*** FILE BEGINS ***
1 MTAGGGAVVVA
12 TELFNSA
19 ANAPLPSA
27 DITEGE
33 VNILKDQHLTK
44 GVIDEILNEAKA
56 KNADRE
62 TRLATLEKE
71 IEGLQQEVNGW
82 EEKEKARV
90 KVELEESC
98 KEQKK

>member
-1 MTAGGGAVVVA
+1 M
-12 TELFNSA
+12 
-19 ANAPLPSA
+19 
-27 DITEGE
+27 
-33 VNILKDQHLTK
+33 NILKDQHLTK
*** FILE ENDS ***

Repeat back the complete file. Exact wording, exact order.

1 MTAGGGAVVVA
12 TELFNSA
19 ANAPLPSA
27 DITEGE
33 VNILKDQHLTK
44 GVIDEILNEAKA
56 KNADRE
62 TRLATLEKE
71 IEGLQQEVNGW
82 EEKEKARV
90 KVELEESC
98 KEQKK

>member
-1 MTAGGGAVVVA
+1 M
-12 TELFNSA
+12 
-19 ANAPLPSA
+19 
-27 DITEGE
+27 
-33 VNILKDQHLTK
+33 NILKDQHLTK